Monday, July 15, 2013

Houses I Used to Live in, Baths in the Sink, and New Skills

About six months ago, I was driving my mother around.  (She is 93 and has dementia, and she likes to take drives and look at pretty neighborhoods and trees.)  On a lark, I drove her to the street where I knew she and my father had rented a house when they first moved to the Bay Area.  It was the house in which I was born 56 years ago.

We drove up the street.  My mother looked out the window intently, oohing and aahing at the beautiful trees shading each house.  “Lordy!” she whispered repeatedly, followed by “Vey iz mir!,” which is Yiddish for “Holy crap!”  But she didn’t recognize any of the houses as being the one she and my father had lived in.

We reached the end of the street and turned around.  She oohed and aahed some more, but I could tell that nothing looked familiar.  She often has a blank look these days. It’s common in those with dementia.  “I don’t remember,” she whispered over and over.

Then, at the corner, as we were about to turn onto the main boulevard through town, she gasped.  I looked over at her.  The blankness was gone.  She was pointing.  “That’s it!” she cried.  “That’s the house!”

The house on the corner was a ranch house, updated to resemble the others on the street, but I could see a small area of painted-over brick that looked older.  And the gate to the back of the house had a heart-shaped cut-out in it that also looked to be from another era.  I pulled over to the curb.

“That’s it!” my mother marveled.  “I remember!  I remember that window,” she said, pointing.  “It’s the kitchen.  I used to give you baths in the sink!”

I confess to feeling emotional when she said it.  As regular readers of my blog know, my mother has been angry with me for almost two years, since I took her car away.  She forgets everything these days—what month it is, what day of the week, my kids’ names—but she never forgets that.

So to know that some aspect of my babyhood was important enough, or meaningful enough, or pleasant enough to have escaped the fog of dementia that is eating away at her brain was inordinately gratifying to me.

We have talked about that day often over the last few months.  “Remember when we saw our old house?” she always asks. There is a hint of triumph in her voice.  She wants me to acknowledge this feat for what it is, even as she refuses to admit that there is anything physically wrong with her.

Look what I found last week:

There I am at age 14 1/2 months, about three weeks before my brother was born.  (I know
because the date—September 1, 1958—is carefully inscribed on the back, in my father’s meticulous hand.)   I recognize that little cup on the window sill: my mother still has it. 
I also like that I look happy, maybe even gleeful.  Sometimes, in old pictures, I am unsmiling.  I look worried (clearly attempting to perfect what would turn out to be a lifelong condition).  But not here.

I couldn’t wait to show the picture to my mother.  I drove up to see her, as I do most weeks.  When I got her in the car, I showed it to her.  “Look at this!” I said.

My mother took the photograph from me.  “Oh!” she said.  I could tell that it didn’t mean anything to her, that she was hoping by pretending to understand what I was trying to show her, she could fool me into believing that she knew what I was getting at.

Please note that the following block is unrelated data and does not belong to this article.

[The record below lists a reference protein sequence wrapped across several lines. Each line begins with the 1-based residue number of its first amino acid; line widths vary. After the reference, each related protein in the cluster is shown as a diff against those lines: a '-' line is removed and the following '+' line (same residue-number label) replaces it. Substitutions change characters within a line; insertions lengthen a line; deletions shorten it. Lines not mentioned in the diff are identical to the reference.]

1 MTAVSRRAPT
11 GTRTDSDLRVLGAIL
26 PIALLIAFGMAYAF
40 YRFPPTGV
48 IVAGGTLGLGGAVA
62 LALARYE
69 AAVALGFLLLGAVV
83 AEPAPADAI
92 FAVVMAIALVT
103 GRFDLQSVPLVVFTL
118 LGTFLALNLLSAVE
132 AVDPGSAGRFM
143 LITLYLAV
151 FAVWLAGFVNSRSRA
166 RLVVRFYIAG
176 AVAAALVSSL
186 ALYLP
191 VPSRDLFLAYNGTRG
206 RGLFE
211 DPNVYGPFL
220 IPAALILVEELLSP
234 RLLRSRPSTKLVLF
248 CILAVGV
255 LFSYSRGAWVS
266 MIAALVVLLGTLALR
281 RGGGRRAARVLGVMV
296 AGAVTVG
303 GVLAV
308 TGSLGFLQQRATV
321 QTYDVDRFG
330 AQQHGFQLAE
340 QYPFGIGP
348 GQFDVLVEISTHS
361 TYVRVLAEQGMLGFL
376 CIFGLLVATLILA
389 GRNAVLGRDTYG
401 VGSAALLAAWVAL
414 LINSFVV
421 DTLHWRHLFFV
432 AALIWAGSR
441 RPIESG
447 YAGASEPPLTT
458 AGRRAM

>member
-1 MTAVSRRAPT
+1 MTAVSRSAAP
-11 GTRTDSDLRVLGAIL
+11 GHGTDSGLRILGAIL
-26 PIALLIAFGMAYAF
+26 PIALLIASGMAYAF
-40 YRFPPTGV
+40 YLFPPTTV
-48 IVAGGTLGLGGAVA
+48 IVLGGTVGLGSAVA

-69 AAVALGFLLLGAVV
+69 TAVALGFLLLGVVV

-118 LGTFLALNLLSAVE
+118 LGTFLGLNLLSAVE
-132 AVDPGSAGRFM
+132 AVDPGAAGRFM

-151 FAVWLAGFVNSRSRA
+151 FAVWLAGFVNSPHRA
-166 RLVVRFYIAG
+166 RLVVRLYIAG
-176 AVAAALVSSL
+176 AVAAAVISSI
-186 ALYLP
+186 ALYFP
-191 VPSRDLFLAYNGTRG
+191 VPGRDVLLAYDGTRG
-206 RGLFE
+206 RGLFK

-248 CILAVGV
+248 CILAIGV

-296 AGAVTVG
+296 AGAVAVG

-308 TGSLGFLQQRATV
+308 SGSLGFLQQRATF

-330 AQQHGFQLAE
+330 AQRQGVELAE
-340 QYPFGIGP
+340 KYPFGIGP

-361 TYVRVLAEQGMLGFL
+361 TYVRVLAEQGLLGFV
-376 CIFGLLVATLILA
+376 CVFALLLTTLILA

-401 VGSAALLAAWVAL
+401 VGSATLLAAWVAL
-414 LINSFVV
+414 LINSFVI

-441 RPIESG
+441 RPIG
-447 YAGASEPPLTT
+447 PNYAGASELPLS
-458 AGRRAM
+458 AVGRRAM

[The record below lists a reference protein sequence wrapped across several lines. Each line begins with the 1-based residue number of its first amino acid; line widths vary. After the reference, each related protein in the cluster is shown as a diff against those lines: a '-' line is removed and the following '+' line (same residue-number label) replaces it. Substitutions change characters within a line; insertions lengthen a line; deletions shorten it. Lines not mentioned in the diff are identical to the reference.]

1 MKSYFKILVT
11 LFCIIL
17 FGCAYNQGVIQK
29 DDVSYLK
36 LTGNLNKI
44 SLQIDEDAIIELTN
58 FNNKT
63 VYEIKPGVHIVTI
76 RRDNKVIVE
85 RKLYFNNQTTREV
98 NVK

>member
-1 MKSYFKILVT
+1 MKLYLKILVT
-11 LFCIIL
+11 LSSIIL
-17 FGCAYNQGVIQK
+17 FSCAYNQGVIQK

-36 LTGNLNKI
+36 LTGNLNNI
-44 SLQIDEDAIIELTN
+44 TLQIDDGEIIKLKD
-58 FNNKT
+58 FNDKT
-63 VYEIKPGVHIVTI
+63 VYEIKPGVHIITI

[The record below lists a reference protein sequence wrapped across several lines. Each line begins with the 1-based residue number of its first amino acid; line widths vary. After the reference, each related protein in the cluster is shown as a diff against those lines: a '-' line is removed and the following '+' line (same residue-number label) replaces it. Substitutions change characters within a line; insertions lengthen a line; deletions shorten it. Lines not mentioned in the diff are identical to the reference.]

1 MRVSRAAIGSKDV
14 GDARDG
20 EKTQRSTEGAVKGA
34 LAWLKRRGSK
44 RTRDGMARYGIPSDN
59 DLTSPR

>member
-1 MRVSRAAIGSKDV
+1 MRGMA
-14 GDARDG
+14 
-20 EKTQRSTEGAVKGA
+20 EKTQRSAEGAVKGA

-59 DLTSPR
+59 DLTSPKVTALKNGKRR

“Mom, remember our old house that we drove by?  The one you remembered, the one where you gave me a bath in the sink!  Here I am!  In the sink!  Right here!”

But she had that blank look again.

“I remember that house,” she said.  Then she pointed at the photograph.  “But who is this?”

“It’s me.  When I was a baby!”

She looked confused.  “Is this…your daughter?”

I could feel my happiness draining away, replaced by the sense of now-familiar hopelessness, of time slipping away, of anger at the relentlessness of this horrible, horrible disease.

“No, Mom.  It’s me.”

“Oh.”  She looked at it briefly.  “It’s very nice.”  Then she said, “You don’t want me to keep it, do you?”

“If you want to have it, I’d love to give it to you.”

“No,” she said mildly, handing it back.  “No, I don’t think so.”

We had a lovely day.  I drove her through the town in which I went to high school.  It’s another place she lived, another old address of which she has no memory.  “Lordy,” she breathed, looking up at the stately homes.

One of the things I’m learning about myself as I try to escort my mother through this process is that I’m a big explainer.  I’m always trying to tell people things, and to make things clearer when I don’t feel I’ve been properly understood.

I kind of like this about myself.  I value being forthright, being (relatively) transparent, being able to describe and elucidate the world in such a way that it makes sense to myself and to others. 

It makes me a good writer.

But right now, it doesn’t make me a good daughter.

So I’m trying to adjust, trying to learn new skills.  Last week, as we drove through one of the many towns in which I lived with my mother, I practiced saying things like, “Look at that tree, Mom!” and “Look at that house!”  I smiled a lot.  And I tried not to look worried.


  1. This was very touching. My grandmother suffers from dementia as well. It's hard on everyone. We have to treat our loved ones with patience and dignity in spite of the disease wasting their mind. It's a truly terrible disease.
    I also wanted to tell you that I enjoy your writing style very much.

  2. Gabrielle, thanks for taking the time to comment. I'm so sorry about your grandmother. It is a wretched disease, particularly when it renders the victim angry and paranoid.
    It helps to know that writing about it makes an impression on others who are going through the same thing.
    All best to you and yours.